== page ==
The past year has been challenging on all levels, and I have felt stretched in all aspects of my life. During this period, I have also learned more about myself, and how I relate to and see the world. I tend to reflect on who I am, or my identity, and how that plays a role in my work (defined very broadly). In trying to define and understand the concept of identity through my lens and lived experiences, I have realized over the years that social descriptions of any human being are as complex as a spider web, not a monolith, but a cacophony of narratives. Lately, my passion for reflection has become clear, and I revel in the joy of doing so as I am penning these perspectives of how I am surviving, overcoming, transcending, and hopefully transforming my future and that of others who might read these words.
I was born in Ghana and remember growing up like most kids in Ghana, finding identity in the career path I wanted to pursue. I was determined to be a lawyer because I got into trouble several times in school as was known as a “talkative” child. Yep, lawyers were apparently chatterboxes in my mind! It wasn’t until I emigrated from Ghana to the United States that I had the thought of going into healthcare. Even then I had the delusion of becoming a doctor and a lawyer at the same time. (Or was it a delusion? I now believe in that possibility more than I did back then). In hindsight, this fiery attitude, together with my faith and beliefs were exactly what I needed to get to where I am today.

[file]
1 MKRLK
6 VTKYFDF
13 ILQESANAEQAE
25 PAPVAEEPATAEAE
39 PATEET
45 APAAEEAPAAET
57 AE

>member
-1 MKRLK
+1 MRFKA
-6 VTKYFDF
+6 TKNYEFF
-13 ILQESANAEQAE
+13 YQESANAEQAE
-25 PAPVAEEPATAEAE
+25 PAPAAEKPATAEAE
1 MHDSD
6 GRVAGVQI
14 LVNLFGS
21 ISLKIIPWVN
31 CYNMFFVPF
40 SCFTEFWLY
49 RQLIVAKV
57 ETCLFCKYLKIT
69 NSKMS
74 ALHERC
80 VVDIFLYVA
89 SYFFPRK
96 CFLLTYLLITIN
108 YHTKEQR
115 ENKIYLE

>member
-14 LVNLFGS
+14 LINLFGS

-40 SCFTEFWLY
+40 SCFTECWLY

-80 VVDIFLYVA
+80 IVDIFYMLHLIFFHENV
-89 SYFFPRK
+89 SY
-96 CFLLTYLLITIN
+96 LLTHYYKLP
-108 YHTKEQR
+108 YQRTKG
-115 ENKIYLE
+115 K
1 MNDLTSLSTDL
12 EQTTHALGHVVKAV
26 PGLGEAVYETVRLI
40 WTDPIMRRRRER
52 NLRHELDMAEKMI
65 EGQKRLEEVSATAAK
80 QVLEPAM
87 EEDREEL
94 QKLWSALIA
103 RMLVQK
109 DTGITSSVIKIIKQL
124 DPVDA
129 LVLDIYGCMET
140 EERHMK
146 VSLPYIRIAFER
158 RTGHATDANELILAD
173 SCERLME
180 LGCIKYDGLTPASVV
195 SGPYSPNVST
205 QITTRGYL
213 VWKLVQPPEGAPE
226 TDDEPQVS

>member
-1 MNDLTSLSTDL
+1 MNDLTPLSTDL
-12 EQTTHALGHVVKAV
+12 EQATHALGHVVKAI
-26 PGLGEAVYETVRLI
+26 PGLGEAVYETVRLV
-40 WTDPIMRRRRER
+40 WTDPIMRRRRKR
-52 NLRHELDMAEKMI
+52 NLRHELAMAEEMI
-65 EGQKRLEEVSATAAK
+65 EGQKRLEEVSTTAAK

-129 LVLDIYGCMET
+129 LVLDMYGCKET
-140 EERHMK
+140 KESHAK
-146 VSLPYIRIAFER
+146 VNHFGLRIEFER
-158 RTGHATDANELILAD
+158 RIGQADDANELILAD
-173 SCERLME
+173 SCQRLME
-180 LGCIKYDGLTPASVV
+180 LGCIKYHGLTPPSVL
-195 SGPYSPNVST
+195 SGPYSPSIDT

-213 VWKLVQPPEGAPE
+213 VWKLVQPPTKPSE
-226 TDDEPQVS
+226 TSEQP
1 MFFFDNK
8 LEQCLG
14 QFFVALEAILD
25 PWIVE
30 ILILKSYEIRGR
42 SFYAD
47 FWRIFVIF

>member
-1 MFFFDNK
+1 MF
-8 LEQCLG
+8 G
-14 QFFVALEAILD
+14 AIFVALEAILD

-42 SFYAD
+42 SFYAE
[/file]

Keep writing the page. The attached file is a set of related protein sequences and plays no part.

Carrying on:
I spent my teenage years and early adulthood in the United States, where I found both a true home and my place in the world. But my identity has been shaped by my African experiences and dreams too. Thus, I now consider myself plainly a bi-cultural, fiery, millennial Ghanaian American Black woman, Jesus follower, wife, mom, scientist, researcher, evaluator, author, poet, singer, and aspiring trailblazer in the field of health. During the COVID-19 pandemic I realized that as my identity evolves it makes me increasingly unique in the way I approach the world. It is through this evolution of my identity that my skills, interests, and lived experiences have been shaped. And this has given me the tools to transcend the challenges of this global pandemic and more. Who knows? I might even go on to becoming a lawyer too!
“The Anti-Racism Policy Journal is happy to partner with Collateral Benefits and Manos Visibles to bring you “Voices of the African Diaspora”, a series of perspectives from Afro-descendants across the world on surviving, overcoming, and transcending COVID-19. Collateral Benefits is a platform that through perspective papers aims to lift up the voices of African and Afro-descendant people from all walks of life so that their intellect, wisdom, and experiences can contribute to and shape the global conversations on the critical issues of our time.”
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